Table 1
Table 1:
Clinical details of eyelid malignancies

Histopathology revealed [Table 2] SGC to be the commonest. The distribution included BCC, squamous cell carcinoma (SCC), and others. Among the SGC, 22.7% were well-differentiated, 54.5% were moderately differentiated, and 22.7% were poorly differentiated. Pagetoid spread was seen in 23 (41%) patients of SGC. The miscellaneous tumors included 6 (4.6%) cases of eccrine carcinoma and mucinous carcinoma of sweat gland, 2 (1.5%) cases of lymphoma, 1 case of embryonal rhabdomyosarcoma, 1 case of angiosarcoma, 1 case of adenoid cystic carcinoma, and 1 case of adenosquamous carcinoma. Table 3 shows the comparative distribution of the different malignancies in the various zones of the country.

Table 2
Table 2:
Histopathologic diagnosis and AJCC classification
Table 3
Table 3:
Distribution of tumor diagnoses in the different zones of India

Commonest AJCC classes were T2b and T3a, accounting for 80/111 (72%) lesions. Positron emission tomography (PET) scan was advised at the time of diagnosis to all patients of SGC, all orbital extension, and patients other than BCC [Table 2]. However, due to financial constraints, it was performed in 21 patients, and one showed positive lesions elsewhere in the body at initial assessment. None of our patients underwent sentinel node biopsy. None underwent pre-emptive lymphatic dissection.

Surgery with tumor-free margin was done in 112 eyes, with other patients lost to follow-up after advice [Table 4]. The mean follow-up was 21.44 months, with metastasis and/or recurrence in 14 patients (11.3%). All the recurrences were SGC or SCC. SGC patients showed a 9% recurrence and 14.5% metastasis in spite of histopathologic margin clearance at surgery Table 4. One patient underwent neoadjuvant chemotherapy and orbital exenteration and was lost to follow-up.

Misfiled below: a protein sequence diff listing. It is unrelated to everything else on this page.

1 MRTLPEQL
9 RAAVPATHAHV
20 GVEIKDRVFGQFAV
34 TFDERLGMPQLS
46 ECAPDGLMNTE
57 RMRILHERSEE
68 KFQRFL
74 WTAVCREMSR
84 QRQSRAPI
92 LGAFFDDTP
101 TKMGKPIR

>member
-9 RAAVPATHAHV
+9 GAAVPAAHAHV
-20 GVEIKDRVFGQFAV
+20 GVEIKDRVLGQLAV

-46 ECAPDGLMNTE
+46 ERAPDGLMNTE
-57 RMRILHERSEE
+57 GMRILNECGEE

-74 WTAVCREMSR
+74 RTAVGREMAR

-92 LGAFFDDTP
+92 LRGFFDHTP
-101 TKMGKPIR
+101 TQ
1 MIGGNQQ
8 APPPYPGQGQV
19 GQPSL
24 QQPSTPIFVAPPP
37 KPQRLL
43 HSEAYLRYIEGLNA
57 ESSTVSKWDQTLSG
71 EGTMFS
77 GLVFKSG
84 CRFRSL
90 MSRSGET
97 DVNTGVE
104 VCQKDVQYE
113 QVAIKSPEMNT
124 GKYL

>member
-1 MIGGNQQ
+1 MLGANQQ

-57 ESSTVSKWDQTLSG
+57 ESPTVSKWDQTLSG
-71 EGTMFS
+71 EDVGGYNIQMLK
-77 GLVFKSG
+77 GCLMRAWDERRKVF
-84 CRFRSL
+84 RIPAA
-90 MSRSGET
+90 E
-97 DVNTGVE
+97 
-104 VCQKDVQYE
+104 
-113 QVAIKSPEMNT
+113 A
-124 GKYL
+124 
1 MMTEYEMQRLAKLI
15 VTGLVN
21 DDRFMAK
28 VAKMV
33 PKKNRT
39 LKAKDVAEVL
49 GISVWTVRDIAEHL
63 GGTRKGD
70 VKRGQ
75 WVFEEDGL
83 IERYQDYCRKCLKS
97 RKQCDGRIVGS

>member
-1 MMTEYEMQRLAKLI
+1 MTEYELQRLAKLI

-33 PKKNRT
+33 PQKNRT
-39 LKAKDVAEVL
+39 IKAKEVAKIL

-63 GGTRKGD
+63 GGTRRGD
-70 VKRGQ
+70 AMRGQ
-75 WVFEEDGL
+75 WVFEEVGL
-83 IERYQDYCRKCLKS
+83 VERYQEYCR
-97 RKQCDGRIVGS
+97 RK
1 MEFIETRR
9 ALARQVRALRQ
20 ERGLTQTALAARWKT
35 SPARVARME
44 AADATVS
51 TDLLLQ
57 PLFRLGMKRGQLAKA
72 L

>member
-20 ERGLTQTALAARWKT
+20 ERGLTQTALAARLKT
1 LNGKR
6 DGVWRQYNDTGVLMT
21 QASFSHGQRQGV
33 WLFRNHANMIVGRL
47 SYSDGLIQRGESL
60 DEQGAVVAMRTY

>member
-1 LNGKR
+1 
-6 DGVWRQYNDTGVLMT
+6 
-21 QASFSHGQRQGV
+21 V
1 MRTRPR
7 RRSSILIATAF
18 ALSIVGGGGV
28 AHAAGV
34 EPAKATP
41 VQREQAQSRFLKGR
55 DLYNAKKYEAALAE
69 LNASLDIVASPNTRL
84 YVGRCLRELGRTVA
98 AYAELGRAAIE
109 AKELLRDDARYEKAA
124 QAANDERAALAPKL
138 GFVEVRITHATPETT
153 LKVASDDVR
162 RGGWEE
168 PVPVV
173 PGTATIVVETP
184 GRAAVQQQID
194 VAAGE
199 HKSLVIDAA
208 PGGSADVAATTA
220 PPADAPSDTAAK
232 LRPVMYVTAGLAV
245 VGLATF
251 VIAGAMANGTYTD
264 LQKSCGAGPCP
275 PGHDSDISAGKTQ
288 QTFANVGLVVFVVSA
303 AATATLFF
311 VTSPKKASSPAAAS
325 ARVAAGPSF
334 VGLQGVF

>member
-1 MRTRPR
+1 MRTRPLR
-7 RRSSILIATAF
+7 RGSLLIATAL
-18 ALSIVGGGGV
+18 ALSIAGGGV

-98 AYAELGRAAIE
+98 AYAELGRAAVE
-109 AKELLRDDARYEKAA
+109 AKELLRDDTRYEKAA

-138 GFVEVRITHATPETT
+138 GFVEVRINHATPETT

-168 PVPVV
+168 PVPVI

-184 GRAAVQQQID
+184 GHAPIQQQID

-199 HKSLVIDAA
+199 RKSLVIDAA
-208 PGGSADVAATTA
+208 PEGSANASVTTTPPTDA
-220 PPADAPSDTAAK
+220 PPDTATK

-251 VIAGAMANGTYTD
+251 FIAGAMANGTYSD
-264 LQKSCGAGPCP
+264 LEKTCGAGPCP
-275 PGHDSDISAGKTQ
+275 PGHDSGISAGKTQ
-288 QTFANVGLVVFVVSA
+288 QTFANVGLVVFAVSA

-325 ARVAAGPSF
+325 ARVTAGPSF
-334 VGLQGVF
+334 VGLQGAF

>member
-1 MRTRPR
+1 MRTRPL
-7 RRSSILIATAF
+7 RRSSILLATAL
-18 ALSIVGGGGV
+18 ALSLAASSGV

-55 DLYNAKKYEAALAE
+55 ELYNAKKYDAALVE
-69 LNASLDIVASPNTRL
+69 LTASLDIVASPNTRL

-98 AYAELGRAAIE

Table 4
Table 4:
Management and outcome, n=98 for outcome

There was no difference between metro (37%) and outstation (63%) patients in the mean delay to first consultation (18.73 months versus 18.74 months) or the loss to follow-up (22% versus 26%).

Analysis of adverse outcome (distal metastasis, lymphatic spread, or recurrence) was performed for 98 patients with more than 3 months of follow-up after surgical excision. This included both cases with eyelid lesion excision with clear margins, and with orbital exenteration [Table 4]. On logistic regression analysis [Table 5], the diagnosis of SGC was more likely to have an adverse outcome such as recurrence or metastasis (odds ratio 7.36, P = 0.0115). The involvement of canthus, greatest dimension, and duration of disease did not seem to affect the outcome. On further analysis of SGC versus other tumors, the mean greatest dimension was similar in both categories: 17.3 mm in SGC, 16.5 mm in others, P value = 0.82. The duration of disease was significantly more in non-SGC tumors (mean 12.9 months in SGC, 25.8 months in others, P = 0.05). Involvement of canthus was significantly less in SGC (34% in SGC versus 54.6%, P = 0.02).

Table 5
Table 5:
Analysis of factors influencing adverse outcome (recurrence, lymph node metastasis or distant metastasis)

Discussion